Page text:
There is another group that hunts the star; three elderly witches. If they consume her heart, they retain their youth and life. (They’re a bit creepy, keeping animals around to sacrifice. I avert my gaze during those scenes). Tristan finds the crater of the fallen star and comes to realize that the young injured woman is the star. She’s kept the necklace that hit her and Tristan intends to march her back to Victoria. Yvaine, the star, is not as keen on the idea, particularly since Tristan had landed on her. But he starts back. He does have to leave her for a bit to get supplies. A unicorn comes along and helps the fallen star, but unfortunately leads her to an inn created by the witch to trap the star. Tristan ends up at the inn eventually with Primus. The witch is about to kill Yvaine when they knock. When Primus becomes too nosey, the witch kills him and advances on Tristan and Yvaine. There’s a bit of a mix up in their escape and they end up in the clouds during a storm.
They’re rescued by Captain Shakespeare and his band of pirates. Shakespeare loudly interrogates the pair and seems to throw Tristan overboard. It was all an act for his crew; Shakespeare is actually a kind man, but has to keep a fearsome reputation to stay in command. He grew up on tales of England, like Tristan grew up on tales of the realm on the other side of the wall. Shakespeare passes Tristan off as his nephew and teaches him to properly sword fight. Over the course of the week they are traveling together, Yvaine falls in love with Tristan. And Tristan realizes that Victoria is not the woman for him. Shakespeare sends the couple on their way.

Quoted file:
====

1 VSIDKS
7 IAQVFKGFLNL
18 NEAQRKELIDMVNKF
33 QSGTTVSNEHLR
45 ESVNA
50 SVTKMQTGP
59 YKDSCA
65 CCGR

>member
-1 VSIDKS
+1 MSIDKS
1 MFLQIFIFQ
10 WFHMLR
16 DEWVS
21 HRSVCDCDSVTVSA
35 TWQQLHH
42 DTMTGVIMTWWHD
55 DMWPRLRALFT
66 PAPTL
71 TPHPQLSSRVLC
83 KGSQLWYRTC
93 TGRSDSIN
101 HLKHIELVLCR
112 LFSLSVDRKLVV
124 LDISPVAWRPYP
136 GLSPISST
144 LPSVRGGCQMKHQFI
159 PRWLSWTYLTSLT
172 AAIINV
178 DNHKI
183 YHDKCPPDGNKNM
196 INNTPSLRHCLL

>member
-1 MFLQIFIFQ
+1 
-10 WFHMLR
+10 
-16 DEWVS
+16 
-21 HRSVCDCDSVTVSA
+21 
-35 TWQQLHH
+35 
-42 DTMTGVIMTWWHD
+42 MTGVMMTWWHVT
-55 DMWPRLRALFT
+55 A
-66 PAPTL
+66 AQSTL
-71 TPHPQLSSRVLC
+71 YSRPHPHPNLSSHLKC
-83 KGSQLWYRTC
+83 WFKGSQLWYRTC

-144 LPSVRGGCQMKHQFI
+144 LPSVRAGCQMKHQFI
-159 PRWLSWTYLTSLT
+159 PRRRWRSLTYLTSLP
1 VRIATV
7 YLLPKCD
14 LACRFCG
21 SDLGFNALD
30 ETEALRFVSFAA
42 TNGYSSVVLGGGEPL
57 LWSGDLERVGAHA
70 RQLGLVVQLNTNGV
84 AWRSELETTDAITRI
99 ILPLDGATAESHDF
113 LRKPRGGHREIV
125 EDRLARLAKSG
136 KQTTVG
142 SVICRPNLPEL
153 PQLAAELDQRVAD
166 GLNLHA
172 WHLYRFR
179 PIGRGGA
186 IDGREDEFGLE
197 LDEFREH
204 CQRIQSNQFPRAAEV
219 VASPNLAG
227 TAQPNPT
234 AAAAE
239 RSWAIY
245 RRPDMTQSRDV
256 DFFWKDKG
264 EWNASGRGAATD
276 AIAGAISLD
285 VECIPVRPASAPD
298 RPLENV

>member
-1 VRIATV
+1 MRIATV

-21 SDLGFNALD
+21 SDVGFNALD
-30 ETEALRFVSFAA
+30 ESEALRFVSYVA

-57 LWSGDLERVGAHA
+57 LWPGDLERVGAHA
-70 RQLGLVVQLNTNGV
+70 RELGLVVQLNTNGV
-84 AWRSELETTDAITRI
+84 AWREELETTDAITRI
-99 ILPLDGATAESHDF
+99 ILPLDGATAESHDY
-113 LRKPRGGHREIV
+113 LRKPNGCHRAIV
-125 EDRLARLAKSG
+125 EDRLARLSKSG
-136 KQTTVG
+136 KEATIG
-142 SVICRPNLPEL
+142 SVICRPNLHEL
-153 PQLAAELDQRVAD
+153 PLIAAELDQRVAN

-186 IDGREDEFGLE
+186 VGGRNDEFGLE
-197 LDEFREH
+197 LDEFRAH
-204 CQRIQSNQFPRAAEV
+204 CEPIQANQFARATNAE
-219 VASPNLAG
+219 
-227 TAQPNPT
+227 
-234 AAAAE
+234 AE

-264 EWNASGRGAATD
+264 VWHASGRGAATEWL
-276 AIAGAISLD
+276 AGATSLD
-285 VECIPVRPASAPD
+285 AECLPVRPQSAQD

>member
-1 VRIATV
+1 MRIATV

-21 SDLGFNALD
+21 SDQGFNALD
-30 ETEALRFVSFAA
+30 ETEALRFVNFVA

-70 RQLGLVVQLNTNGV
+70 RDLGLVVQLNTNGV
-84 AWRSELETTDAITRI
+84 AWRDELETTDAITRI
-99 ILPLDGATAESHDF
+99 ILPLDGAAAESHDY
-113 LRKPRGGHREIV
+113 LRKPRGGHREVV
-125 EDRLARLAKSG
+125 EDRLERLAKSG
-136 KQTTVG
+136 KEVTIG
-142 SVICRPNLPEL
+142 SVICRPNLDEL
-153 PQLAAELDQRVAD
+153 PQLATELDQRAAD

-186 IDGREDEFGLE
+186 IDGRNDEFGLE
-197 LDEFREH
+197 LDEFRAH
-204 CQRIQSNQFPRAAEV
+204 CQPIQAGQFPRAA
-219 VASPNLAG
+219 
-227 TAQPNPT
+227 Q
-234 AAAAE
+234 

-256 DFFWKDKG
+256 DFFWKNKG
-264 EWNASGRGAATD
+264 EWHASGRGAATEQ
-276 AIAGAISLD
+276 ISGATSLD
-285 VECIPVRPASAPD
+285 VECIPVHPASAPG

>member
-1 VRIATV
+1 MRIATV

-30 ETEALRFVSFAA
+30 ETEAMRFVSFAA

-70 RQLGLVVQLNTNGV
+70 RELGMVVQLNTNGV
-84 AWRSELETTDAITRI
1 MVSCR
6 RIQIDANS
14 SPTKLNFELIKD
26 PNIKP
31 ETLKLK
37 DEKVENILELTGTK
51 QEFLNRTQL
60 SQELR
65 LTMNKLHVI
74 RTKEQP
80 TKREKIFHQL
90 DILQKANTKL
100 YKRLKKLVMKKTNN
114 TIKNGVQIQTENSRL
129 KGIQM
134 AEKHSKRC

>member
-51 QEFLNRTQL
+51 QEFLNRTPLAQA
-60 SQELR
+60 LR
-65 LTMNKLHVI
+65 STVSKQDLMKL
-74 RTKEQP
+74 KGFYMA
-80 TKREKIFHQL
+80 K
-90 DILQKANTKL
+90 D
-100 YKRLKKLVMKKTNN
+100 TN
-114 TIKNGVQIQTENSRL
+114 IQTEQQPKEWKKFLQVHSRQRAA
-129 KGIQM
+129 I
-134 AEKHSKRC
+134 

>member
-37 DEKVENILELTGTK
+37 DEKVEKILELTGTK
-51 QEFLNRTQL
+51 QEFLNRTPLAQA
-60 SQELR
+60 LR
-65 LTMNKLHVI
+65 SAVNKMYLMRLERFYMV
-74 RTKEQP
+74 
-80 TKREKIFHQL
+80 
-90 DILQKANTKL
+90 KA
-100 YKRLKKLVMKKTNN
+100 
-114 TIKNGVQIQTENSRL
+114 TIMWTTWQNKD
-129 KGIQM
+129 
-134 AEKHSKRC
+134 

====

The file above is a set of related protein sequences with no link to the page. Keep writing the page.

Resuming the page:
The morning of Victoria’s birthday, Tristan leaves Yvaine so he can take a piece of hair to fulfill his oath and deal with Victoria quietly. Sadly, the message is garbled when it reaches Yvaine and she believes he left her for Victoria. Tristan gets a chance to intimidate Humphrey and tell the spoiled pair they’re perfect for each other. Then realizes that Yvaine is in danger if she crosses the wall. He rushes back. But Yvaine is already making her way to him. The woman from the beginning of the film (who slept with Dunstan and thus Tristan’s mother) rushes to help Yvaine, realizing she’s a star. The witch meets up with them, killing the woman’s captor, an opposing witch. She takes the two young ladies with her to her castle, where she plans to sacrifice the star with her sisters.
Septimus in on their trail as well (the brothers, who are all ghosts and follow about since they cannot pass on yet, had noticed that Yvaine was wearing the pendant and Septimus plans to use that to his advantage). He and Tristan pair up outside the castle. Septimus attempts to fight off the witches, but is ultimately killed, though he did take out one of the three witches. He is magically drowned, only to be brought back to fight Tristan. Tristan takes out the other witch, leaving only the main witch. She seemingly lets Tristan and Yvaine goes, but tries to bring the castle down on them. Yvaine uses her shine to take out the witch in the end. When he picks up Yvaine’s pendant, the stone becomes a ruby again. The woman, who is actually Una, the king’s long lost daughter, informs him that he is the last male heir of the king of Stormhold. Tristan is crowned, Yvaine is his queen. It seems that Una and Dunstan may get to be together. Overall, a happy ending.
Again, I find this to be just a fun movie to watch. It has nice fantasy elements. I like when Shakespeare trains Tristan. There is a hilarious scene to the tune of Can Can between Shakespeare and Septimus; my favorite scene of the film. The fight between the pirates and the guards is excellently timed to the music. And the crew always knew that their captain was a little…different (he has a closet full of costumes, including dresses). There’s times it gets dark; the brothers murdering each other; the witches. But it ends with a tidy happy ending. At least the young couple had a week to get to know each other. Since they were around each other constantly for a week, it did give them significant time (unlike Tristan’s parents: like, a minute? Really?).
Up Next: Eragon